Maasai Mara (Masai Mara) is a large game reserve in Kenya adjacent to Serengeti National Park in Tanzania. The Maasai people (the ancestral inhabitants of the area) describe this area as “Mara” meaning “spotted” in the local Maasai language of Maa, due to the many trees which dot the landscape.
It has exceptional populations of lions, leopards, cheetahs and elephants, and the annual migration of wildebeest, zebra, Thomson’s gazelle and other antelope to and from the Serengeti every year known as the Great Migration from July to October or later. The Great Migration is one of the most impressive natural events worldwide, involving some 1,300,000 wildebeest, 500,000 Thomson’s gazelles, 97,000 Topi, 18,000 elands, and 200,000 zebras.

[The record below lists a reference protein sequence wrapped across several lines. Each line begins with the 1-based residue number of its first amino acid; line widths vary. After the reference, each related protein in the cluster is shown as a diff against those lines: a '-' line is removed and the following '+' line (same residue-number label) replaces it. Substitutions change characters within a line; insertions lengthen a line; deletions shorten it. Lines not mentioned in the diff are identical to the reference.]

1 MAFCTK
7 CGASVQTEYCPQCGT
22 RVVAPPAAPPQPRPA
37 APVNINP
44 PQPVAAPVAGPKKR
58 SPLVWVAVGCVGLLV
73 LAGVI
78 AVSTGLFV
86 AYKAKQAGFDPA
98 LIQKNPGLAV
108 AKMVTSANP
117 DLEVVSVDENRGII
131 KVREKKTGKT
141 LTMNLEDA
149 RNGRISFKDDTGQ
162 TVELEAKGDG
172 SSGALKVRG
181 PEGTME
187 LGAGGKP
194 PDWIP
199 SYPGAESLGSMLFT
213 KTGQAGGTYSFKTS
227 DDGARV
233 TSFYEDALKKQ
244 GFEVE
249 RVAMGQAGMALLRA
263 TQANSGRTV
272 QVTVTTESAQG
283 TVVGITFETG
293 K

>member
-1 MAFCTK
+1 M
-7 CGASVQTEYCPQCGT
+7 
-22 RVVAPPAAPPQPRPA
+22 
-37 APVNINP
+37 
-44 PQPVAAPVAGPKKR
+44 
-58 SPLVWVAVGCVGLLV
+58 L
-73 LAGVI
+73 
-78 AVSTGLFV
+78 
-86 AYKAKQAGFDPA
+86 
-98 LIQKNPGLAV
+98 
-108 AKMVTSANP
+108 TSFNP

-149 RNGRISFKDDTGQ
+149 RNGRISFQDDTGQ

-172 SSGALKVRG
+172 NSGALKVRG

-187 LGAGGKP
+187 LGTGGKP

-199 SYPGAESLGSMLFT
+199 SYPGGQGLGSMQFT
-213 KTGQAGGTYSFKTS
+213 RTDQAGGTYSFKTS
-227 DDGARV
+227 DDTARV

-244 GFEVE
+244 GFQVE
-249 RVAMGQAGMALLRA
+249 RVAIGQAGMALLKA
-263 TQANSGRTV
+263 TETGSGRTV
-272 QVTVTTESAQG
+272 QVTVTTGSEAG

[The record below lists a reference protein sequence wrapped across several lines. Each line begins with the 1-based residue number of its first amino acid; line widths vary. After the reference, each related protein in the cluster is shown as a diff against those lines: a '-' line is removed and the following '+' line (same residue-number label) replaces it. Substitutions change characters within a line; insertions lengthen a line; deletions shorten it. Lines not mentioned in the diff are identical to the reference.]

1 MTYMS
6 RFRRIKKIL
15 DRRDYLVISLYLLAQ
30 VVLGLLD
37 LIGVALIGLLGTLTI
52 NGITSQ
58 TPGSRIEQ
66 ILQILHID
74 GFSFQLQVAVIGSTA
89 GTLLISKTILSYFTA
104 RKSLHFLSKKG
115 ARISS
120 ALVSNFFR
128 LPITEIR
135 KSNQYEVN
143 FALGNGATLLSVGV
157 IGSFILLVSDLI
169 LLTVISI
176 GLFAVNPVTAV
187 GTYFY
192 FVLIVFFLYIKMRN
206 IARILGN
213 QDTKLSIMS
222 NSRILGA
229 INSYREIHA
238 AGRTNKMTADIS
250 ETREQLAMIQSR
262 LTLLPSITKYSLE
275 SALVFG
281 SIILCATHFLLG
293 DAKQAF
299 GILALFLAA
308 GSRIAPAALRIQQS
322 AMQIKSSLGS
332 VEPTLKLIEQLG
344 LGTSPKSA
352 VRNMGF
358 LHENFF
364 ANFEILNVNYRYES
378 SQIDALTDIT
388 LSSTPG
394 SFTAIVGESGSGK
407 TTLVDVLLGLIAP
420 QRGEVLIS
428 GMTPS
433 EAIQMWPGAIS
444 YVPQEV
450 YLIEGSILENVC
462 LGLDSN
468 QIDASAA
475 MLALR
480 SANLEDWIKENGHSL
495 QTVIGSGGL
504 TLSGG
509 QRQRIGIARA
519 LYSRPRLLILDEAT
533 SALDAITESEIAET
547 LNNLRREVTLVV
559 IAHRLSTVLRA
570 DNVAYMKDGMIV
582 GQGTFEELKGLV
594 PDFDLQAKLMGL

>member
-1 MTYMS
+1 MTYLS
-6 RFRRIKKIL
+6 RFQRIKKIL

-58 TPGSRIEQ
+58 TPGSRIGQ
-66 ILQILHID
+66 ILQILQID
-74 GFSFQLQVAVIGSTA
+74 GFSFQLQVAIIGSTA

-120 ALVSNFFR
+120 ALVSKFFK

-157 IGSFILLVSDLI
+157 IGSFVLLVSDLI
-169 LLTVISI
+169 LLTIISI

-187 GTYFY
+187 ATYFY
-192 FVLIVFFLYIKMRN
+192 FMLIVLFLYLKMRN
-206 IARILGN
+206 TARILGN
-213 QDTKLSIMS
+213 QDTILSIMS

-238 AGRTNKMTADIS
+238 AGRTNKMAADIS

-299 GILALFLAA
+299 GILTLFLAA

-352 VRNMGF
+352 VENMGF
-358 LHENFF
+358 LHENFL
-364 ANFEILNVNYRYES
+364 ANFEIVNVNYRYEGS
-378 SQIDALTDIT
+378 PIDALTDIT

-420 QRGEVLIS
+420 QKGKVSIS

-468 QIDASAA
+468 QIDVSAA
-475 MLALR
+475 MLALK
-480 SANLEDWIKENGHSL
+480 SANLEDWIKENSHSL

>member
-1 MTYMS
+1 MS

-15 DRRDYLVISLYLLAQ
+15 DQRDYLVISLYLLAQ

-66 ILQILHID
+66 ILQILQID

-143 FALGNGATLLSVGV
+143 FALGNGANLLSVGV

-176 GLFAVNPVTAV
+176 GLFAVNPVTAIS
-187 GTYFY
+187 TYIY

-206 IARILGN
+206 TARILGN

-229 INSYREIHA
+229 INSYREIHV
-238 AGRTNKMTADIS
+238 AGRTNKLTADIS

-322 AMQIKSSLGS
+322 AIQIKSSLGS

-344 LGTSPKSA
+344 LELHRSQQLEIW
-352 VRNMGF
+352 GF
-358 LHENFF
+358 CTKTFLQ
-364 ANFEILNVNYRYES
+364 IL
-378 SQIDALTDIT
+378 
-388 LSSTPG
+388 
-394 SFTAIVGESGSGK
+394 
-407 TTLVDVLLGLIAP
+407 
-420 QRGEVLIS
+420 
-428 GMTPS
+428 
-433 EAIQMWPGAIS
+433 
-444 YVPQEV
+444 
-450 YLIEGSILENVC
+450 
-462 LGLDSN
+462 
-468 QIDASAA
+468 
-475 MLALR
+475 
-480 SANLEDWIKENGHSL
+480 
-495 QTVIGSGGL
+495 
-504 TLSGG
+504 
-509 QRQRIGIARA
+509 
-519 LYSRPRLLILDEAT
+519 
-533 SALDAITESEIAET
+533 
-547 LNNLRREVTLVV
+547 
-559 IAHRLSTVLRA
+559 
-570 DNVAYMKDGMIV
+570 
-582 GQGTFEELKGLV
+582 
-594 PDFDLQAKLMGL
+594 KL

The “Big Five” (lion, leopard, elephant, cape buffalo, and rhinoceros) are found here. Hippopotami and crocodiles are found in large groups in the Mara and Talek rivers. Hyenas, cheetahs, jackals, and bat-eared foxes can also be found in the reserve.
As in the Serengeti, the wildebeest are the dominant inhabitants of the Masai Mara, and their numbers are estimated in the millions. Around July of each year, these animals migrate north from the Serengeti plains in search of fresh pasture, and return to the south around October.
More than 470 species of birds have been identified in the park, many of which are migrants, with almost 60 species being raptors. Birds that call this area home for at least part of the year include: vultures, marabou storks, secretary birds, hornbills, crowned cranes, ostriches, long-crested eagles, African pygmy-falcons and the lilac-breasted roller, which is the national bird of Kenya.